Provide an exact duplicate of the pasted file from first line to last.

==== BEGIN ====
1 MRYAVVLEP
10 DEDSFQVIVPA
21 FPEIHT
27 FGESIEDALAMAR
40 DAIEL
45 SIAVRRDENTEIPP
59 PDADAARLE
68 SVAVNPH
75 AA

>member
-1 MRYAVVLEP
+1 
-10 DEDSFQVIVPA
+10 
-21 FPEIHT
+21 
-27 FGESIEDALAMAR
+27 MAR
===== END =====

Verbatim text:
1 MRYAVVLEP
10 DEDSFQVIVPA
21 FPEIHT
27 FGESIEDALAMAR
40 DAIEL
45 SIAVRRDENTEIPP
59 PDADAARLE
68 SVAVNPH
75 AA

>member
-1 MRYAVVLEP
+1 
-10 DEDSFQVIVPA
+10 
-21 FPEIHT
+21 
-27 FGESIEDALAMAR
+27 MAR